In addition, currently enlisted personnel based at Arlington’s own Joint Base Myer-Henderson Hall, many of whom now commute long distances to find affordable neighborhoods, will qualify for the new apartments if they have served a minimum number of years, APAH chief executive Nina Janopaul said.
Finding land to build affordable residential complexes, even with significant taxpayer help, is extremely difficult in expensive urban areas. That is why the trend of churches, synagogues and other faith-based groups working with affordable housing developers has become so important.
About 30 houses of worship in the Mid-Atlantic region are working with Enterprise Community Partners, which helps finance and plan affordable housing, company Vice President David Bowers said. Civic groups like the American Legion, which has 222 posts in Virginia alone, could be a similar source of land, he said.
After Bob Romano was installed as commander of Post 139 in 2014, his wife told him she would never go back into that building again.
“The downstairs is still a smoke-filled, raunchy, smelly place,” Romano said. “Our membership is very old. . . . When I looked at the budget, I said, ‘In five years, we’re not going to be here.’ ”
Of the 300 people on the membership rolls, half do not live in the area anymore, post leaders say. A dance group rents the upstairs ballroom each night. The commercial kitchen is rented to a lobster truck entrepreneur.
It was festive and cheery on Veterans Day, as several dozen vets and their families gathered to eat and listen to the “Arlingtones” barbershop chorus sing World War I-era songs.
“I’m not sentimental about this building, probably because I don’t spend much time here,” said Gary Wagner, who comes to the post once or twice a year.
Roger O’Dell, 82, who had lunch and a beer with his friend Jim Sheehan, 75, declared the affordable housing project “a great idea. I’m all for it.”
“This post is about dead,” he said. “Downstairs is depressing, dirty and dark, full of old guys like me.”
The time for a large Legion post had passed, he and others at the long buffet tables agreed, especially because young veterans have either opted not to join or formed their own service-specific groups.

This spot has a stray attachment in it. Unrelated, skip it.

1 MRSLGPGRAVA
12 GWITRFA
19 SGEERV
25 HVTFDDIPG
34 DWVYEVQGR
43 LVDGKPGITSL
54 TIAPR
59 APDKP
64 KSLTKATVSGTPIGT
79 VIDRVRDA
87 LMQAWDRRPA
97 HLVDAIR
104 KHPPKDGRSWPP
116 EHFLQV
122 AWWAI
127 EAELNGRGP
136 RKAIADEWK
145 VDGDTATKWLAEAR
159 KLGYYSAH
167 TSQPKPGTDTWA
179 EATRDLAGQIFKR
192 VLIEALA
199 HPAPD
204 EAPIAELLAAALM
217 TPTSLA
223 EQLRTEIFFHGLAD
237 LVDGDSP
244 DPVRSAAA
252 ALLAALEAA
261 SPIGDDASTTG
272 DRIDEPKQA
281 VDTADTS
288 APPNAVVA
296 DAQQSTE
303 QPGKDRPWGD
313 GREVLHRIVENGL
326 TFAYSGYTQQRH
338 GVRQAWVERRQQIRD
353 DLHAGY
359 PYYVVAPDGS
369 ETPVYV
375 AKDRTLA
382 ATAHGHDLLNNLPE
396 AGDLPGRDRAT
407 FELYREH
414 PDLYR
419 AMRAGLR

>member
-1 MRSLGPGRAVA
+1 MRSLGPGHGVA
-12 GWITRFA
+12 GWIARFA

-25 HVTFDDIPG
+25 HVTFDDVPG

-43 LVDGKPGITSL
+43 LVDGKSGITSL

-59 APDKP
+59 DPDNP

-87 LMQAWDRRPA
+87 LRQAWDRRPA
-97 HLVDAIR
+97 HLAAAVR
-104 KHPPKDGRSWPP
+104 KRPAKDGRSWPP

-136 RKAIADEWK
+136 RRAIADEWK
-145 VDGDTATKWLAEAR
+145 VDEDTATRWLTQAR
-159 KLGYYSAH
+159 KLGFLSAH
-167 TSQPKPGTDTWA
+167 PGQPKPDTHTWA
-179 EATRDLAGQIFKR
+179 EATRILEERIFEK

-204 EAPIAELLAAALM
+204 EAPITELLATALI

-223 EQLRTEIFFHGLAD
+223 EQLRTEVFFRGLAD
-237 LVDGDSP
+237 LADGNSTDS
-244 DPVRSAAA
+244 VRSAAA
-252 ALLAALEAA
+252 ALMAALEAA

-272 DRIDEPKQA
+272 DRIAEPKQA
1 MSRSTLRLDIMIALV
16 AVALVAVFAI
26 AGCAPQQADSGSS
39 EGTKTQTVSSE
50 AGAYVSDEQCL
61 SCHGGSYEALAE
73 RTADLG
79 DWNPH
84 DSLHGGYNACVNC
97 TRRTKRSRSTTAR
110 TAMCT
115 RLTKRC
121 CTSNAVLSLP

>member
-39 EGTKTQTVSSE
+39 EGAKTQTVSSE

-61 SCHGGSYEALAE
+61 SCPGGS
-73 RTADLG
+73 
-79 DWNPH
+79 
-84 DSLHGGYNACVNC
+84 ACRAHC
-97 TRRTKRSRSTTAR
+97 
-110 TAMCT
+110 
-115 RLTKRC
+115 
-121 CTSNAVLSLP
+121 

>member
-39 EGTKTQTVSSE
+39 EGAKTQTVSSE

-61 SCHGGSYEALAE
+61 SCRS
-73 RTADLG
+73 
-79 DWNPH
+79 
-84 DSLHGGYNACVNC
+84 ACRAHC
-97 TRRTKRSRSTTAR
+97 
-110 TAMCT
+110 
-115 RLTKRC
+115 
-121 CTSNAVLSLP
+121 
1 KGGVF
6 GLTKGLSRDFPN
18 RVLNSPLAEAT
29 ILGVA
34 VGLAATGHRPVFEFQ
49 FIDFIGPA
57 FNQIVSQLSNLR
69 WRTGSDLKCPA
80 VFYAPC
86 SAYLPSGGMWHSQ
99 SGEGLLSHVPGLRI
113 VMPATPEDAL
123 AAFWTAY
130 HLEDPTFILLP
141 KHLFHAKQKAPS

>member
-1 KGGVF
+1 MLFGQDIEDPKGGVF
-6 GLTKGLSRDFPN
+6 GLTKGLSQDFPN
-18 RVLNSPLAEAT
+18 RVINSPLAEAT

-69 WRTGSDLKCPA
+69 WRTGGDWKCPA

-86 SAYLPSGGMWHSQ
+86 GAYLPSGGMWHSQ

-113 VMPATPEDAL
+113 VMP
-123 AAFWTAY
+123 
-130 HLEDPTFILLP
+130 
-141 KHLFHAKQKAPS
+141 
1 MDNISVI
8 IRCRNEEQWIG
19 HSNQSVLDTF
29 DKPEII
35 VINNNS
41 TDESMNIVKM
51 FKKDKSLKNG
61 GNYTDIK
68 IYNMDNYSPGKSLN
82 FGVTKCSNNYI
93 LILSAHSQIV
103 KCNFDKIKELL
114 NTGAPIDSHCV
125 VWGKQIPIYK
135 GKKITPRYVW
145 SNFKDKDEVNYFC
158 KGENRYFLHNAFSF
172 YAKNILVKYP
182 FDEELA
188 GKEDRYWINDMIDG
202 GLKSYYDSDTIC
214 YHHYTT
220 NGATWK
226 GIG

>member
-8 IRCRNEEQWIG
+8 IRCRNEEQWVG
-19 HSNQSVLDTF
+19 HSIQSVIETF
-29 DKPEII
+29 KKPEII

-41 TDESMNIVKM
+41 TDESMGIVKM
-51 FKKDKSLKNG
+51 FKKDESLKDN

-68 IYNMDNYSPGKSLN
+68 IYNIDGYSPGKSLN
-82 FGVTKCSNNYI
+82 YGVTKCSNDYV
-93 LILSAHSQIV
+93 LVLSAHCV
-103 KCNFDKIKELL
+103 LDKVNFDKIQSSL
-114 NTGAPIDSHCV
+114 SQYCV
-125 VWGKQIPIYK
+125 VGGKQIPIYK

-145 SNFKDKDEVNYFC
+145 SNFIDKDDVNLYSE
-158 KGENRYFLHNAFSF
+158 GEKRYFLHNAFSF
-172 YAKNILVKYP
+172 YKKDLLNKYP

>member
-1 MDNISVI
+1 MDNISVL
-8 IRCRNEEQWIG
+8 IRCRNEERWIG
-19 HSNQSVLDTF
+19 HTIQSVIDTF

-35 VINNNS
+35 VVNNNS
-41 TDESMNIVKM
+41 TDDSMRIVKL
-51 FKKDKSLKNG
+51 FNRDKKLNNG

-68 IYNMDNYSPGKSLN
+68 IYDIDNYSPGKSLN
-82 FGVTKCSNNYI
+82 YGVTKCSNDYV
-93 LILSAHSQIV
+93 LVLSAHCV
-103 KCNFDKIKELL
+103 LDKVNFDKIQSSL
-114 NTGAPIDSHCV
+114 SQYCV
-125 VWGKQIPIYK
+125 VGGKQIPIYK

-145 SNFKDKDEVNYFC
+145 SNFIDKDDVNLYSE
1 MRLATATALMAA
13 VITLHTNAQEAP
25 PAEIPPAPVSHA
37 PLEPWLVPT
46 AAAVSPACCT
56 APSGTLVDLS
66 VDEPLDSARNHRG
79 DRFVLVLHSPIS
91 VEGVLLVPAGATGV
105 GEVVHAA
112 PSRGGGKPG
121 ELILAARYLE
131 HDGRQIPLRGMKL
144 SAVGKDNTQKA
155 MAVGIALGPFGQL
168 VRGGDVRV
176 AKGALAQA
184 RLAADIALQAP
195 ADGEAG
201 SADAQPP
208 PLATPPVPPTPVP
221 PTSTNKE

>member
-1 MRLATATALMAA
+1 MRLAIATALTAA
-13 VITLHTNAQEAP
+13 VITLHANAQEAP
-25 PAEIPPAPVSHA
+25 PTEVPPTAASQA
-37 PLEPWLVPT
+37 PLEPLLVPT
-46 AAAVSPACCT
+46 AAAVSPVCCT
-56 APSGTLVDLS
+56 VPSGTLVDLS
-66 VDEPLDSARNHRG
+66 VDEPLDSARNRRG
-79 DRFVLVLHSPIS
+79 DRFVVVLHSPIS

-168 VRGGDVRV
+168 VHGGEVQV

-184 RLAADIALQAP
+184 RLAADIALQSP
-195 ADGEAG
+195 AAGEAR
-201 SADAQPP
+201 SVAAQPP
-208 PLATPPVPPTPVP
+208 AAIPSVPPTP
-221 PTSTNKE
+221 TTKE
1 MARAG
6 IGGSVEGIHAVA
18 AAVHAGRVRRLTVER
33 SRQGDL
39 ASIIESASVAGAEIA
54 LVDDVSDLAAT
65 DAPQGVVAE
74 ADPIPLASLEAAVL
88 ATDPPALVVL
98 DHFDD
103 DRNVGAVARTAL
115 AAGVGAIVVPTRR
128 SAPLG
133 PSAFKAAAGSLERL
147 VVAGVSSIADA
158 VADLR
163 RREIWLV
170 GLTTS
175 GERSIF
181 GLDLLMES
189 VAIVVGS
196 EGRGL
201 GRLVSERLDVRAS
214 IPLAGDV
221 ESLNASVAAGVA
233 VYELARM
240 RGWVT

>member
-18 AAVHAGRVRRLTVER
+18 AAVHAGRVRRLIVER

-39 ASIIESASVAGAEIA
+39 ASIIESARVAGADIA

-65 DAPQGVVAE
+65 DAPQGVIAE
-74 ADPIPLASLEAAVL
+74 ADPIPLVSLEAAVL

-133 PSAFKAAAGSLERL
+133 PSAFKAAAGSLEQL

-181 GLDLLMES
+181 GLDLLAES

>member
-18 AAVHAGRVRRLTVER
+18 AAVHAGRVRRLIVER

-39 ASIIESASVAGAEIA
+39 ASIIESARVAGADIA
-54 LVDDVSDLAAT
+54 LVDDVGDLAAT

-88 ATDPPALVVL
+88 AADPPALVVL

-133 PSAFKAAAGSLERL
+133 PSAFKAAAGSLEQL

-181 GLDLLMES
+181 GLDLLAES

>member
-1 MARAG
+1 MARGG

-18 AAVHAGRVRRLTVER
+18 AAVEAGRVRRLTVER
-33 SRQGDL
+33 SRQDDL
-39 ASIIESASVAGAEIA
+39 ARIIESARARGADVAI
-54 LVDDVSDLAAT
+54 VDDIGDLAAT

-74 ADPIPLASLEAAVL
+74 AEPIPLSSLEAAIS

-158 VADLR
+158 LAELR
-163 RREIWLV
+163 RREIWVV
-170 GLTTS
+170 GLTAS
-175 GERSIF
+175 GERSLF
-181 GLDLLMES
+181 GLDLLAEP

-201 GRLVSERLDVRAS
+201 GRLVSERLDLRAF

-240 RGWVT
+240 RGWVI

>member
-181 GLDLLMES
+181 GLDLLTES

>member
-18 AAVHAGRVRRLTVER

“All the posts are losing members,” said Leroy Nance, historian of Dorie Miller American Legion Post 194, which has seen membership fall from 85 to 50. The post, named for an African American war hero, meets at a community center in South Arlington and is exploring whether to rent space from Post 139 once the new complex is built.
Ben Sims, 94, sat at a table wearing his American Legion campaign cap. He said he believes he is Post 139’s last living World War II veteran. When the current building went up in the early 1950s, Sims was on the post’s board.
It was a different world back then, he said, and everyone had to make their own entertainment.
“We had Christmas parties and one big fellow who played Santa Claus,” he recalled. “The ladies’ auxiliary would wrap up presents, and we’d always have a big feed.”
For him, the idea of a new building evokes mixed emotions.
“I feel like the World War I veterans, who didn’t understand when we went to build this,” he said. “We didn’t need their guidance; we were busting out of the old place. We were real proud of this place . . . but I’m sure [the current board members] are doing what they think we should do.”
Earlier versions of this article misspelled the last name of Deborah Burkart. The article has been corrected.